But Mike has to do something, and so something is done.

His hand isn't just sitting lamely on Mark's back now, it's in his hair, his really soft hair, just kind of resting there. Mike isn't good at this. Because Mark needs someone who's good at this, and Rosenberg isn't in the office. There's no one in the office except him, and he's so thoroughly inadequate. He doesn't want to be, but he is, and yet Mark seems to steady himself, breathing in his space, calming himself down. Mike keeps quiet until Mark pushes off of him and wipes his eyes. He does him the courtesy of looking away. 

"So-" Whatever would have come out of Mark's mouth would have been stupid, probably, so Mike doesn't feel too bad about interrupting. 

"You should go home," he blurts out. Mark blinks at him. "I can work on all this stuff, and you can - you should go home." Mark blinks again. Mike would really like it if he said something. "Seriously Mark," because they know each other well enough that the man's probably already guilt tripping himself over the mere idea of saddling Mike with more work than was previously scheduled. But it's not like Mike has someone to come home to, like a wife or a significant other or even a dog. He was going to order pizza and then pass out. At least now he's being productive. 

"Thanks." Mark stands, grabs his jacket, shuffles some stuff into his briefcase. "Do you need me to explain anything?" Mike shakes his head, and things seem relatively back to normal, even though Mark's eyes are still a little red and puffy, and he kind of brushes his hand along Mike's spine as he leaves with another thank you. It's soft, and it sends goosebumps to his arms.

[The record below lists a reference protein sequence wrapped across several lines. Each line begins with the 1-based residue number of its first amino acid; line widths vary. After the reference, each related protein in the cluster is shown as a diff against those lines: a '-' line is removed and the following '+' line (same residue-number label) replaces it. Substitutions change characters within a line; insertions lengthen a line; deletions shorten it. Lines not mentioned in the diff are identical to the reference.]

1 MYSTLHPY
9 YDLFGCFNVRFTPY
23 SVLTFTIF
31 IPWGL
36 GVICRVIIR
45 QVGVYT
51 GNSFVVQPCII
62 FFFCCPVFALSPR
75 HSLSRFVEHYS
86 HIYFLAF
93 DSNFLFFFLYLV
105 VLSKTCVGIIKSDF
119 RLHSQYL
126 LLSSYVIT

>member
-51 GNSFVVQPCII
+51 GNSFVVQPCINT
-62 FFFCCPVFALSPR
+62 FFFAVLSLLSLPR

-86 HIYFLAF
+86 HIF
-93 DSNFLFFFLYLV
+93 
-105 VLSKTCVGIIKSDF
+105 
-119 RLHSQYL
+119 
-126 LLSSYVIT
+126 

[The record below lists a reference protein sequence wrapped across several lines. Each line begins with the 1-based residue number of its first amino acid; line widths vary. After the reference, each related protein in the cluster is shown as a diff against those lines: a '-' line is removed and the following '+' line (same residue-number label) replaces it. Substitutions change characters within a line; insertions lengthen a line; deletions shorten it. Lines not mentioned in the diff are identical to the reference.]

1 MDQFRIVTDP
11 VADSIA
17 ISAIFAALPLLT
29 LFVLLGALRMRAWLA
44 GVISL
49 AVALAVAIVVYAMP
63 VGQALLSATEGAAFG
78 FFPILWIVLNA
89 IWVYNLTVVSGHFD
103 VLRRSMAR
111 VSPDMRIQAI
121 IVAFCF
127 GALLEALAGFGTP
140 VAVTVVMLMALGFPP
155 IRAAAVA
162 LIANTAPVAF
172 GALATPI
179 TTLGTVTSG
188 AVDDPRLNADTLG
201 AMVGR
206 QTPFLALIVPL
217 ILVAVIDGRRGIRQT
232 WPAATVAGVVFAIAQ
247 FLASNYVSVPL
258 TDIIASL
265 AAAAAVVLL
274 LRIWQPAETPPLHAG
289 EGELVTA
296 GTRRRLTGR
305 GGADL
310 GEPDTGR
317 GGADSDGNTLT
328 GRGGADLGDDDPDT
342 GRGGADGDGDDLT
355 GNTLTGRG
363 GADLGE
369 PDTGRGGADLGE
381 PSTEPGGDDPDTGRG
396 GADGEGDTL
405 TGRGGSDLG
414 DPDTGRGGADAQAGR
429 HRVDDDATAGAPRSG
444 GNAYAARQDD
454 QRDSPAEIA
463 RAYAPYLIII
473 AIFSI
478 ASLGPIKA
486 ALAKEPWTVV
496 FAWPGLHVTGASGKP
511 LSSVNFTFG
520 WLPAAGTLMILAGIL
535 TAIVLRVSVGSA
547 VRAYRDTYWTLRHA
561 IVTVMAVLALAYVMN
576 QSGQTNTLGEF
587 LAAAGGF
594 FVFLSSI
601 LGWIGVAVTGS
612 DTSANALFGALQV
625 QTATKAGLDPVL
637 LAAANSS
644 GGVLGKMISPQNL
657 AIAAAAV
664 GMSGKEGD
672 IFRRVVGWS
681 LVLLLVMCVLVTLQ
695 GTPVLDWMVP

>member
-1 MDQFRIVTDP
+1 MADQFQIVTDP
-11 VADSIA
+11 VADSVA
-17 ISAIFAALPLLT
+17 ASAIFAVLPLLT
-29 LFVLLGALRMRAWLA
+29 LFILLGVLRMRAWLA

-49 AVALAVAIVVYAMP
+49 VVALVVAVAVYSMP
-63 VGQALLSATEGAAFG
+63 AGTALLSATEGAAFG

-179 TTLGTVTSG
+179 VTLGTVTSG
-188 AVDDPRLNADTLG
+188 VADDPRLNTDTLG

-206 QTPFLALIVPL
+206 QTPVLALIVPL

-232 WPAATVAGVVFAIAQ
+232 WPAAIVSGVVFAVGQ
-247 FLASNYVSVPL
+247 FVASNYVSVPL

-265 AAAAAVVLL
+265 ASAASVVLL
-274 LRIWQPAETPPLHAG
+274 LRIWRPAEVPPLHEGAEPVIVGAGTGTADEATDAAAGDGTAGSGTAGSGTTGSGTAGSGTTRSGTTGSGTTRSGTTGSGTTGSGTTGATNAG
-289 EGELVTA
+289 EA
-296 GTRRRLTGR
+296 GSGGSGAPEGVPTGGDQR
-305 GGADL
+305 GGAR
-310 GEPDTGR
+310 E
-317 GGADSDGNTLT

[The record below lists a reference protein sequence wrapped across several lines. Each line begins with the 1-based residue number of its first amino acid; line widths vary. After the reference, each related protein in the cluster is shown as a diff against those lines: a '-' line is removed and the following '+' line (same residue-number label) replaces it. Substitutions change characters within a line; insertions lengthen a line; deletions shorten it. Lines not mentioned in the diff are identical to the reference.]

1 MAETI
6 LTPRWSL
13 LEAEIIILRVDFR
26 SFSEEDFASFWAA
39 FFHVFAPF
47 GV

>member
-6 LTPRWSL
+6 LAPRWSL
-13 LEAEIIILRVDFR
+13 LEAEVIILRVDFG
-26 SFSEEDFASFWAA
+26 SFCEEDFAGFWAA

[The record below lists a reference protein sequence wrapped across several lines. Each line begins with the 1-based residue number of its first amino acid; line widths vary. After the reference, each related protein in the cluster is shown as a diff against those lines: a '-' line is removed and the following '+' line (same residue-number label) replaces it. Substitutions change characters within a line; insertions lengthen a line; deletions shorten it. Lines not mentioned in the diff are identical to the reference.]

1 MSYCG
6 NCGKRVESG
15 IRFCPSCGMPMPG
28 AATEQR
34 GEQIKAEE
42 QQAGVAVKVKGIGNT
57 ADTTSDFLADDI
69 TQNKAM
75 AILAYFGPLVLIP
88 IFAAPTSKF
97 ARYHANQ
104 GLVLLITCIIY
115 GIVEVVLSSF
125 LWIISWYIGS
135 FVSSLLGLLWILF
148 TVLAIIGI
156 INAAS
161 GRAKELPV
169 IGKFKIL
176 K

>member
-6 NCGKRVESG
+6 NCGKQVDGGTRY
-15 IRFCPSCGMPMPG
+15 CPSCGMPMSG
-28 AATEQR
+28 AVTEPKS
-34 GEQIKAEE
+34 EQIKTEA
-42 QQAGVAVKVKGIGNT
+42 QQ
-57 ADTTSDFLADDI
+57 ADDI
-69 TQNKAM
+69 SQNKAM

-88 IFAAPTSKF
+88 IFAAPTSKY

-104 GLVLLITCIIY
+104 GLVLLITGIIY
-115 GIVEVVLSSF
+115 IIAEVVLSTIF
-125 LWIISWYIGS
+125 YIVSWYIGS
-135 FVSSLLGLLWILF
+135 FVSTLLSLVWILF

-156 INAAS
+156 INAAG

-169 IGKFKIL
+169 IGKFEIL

He ends up staying the entire night, only shifting at around 4 a.m. to go to his cubicle rather than continue to commandeer public space, this time at least remembering to bring his jacket with him. Mike's used to long hours, always has been, and he only nods off briefly once people start trickling in, filling the office with the ambient noise that makes him the most relaxed, the sounds of journalists doing their jobs. 

When he wakes up it's to Mark gently shaking his shoulder. 

"Did you get any sleep?" He sounds worried as he glances him over. Mike blinks himself awake and notices that the bags under his eyes are less prominent, that he even looks healthier, that there's less of a slump in his shoulders. He also notices that Mark is holding an extra brown paper bag and an extra cup of coffee, and Mark notices his eyes on it. "Just thought I'd get you some coffee as a thank you." He hands it over, and Mike grabs at it eagerly, takes a large gulp and burns off half his taste buds. 

"Is that a muffin?" he asks, eyeing the bag. Mike's grateful that he doesn't actually have to answer the sleep question. He doesn't want to send Mark into another spiral. 

"Slice of birthday cake, actually." Mark hands that over too and huffs out a laugh when Mike immediately peers in to see if the flavor's acceptable. Chocolate, so yes. The Mazzettis clearly have no flaws then. "It was mostly Lindsay's idea." 

"Really?" 

"Yeah. Something something poor you and your work load something something I'm a good baker." Mark is a good baker, a good cook on the whole. Sometimes he brings in extra food, which somehow manages to always coincide with the days Mike can't even spare a second to grab a croissant from Starbucks or snag a quick something at McDonald's. Like Mark always knows what he needs, when he needs it, without Mike even having to ask. Even now, giving him a kind smile before he ambles over to his desk, like he knew it would brighten up Mike's definitely exhausting to be day. 

(he knows it sounds cliché, but it's true)